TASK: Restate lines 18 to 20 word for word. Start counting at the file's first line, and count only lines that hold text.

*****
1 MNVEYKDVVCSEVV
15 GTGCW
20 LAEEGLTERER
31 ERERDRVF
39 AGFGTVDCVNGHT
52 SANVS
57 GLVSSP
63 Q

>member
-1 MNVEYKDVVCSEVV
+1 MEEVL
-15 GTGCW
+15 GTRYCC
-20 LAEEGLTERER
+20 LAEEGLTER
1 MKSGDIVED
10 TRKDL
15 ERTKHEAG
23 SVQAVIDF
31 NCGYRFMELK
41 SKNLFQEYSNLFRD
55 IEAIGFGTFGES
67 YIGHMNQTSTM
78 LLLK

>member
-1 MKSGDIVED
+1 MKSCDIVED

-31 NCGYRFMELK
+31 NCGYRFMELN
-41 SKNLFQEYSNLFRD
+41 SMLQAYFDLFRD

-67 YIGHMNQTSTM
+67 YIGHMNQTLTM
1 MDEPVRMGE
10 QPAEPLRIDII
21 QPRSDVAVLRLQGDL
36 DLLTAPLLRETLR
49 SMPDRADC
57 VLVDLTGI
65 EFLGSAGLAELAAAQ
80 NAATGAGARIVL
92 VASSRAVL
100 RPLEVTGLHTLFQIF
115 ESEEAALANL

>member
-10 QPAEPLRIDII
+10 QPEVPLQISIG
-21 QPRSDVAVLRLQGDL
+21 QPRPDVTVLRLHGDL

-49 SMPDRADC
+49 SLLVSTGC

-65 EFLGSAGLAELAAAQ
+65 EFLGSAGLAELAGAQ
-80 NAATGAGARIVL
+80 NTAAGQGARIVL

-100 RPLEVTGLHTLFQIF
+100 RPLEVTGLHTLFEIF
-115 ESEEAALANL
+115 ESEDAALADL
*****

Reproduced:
15 ERTKHEAG
23 SVQAVIDF
31 NCGYRFMELK